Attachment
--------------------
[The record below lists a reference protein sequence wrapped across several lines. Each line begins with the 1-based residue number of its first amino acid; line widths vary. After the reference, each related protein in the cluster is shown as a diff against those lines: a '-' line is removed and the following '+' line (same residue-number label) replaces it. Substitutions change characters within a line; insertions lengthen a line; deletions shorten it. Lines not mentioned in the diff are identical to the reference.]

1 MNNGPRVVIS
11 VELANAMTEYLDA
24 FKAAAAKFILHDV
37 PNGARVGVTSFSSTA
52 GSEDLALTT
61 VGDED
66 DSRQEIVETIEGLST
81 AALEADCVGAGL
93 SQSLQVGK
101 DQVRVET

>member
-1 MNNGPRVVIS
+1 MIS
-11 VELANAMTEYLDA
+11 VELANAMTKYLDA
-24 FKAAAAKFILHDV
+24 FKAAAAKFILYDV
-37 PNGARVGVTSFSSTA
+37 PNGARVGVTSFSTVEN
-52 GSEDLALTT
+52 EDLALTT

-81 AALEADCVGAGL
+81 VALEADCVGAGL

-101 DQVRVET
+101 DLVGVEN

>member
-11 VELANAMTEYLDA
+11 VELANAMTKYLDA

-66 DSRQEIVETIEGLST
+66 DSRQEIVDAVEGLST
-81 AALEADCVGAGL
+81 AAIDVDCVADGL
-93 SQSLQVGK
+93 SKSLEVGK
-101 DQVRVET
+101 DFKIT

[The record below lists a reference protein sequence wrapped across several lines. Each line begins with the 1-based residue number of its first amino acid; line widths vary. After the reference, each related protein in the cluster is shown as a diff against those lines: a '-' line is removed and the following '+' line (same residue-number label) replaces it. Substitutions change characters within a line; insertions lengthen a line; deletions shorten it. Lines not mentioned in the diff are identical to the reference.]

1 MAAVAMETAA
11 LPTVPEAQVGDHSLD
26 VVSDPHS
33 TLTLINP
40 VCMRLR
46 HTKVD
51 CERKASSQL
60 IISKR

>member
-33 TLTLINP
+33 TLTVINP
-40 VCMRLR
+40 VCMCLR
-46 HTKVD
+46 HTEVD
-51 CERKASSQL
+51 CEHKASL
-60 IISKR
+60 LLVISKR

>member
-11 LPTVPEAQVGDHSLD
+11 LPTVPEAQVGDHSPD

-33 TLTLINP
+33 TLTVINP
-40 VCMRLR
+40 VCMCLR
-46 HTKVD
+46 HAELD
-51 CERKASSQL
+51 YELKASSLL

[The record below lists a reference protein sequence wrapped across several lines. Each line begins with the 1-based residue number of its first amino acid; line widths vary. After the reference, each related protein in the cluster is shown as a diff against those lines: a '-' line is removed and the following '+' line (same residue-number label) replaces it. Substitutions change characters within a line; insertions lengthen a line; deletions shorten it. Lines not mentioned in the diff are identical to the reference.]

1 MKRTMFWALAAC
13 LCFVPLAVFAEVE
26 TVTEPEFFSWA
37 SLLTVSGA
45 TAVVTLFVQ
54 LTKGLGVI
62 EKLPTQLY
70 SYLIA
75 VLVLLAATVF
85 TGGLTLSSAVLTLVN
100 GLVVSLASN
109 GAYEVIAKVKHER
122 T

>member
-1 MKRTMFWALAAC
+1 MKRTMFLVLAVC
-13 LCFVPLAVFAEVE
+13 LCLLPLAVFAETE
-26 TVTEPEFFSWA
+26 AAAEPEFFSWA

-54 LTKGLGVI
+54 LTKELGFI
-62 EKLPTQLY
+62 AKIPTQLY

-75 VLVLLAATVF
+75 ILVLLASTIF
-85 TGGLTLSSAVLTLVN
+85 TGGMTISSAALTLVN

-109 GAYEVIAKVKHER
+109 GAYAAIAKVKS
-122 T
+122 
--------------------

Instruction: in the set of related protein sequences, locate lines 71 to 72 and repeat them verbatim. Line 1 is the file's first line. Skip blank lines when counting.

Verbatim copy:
13 LCFVPLAVFAEVE
26 TVTEPEFFSWA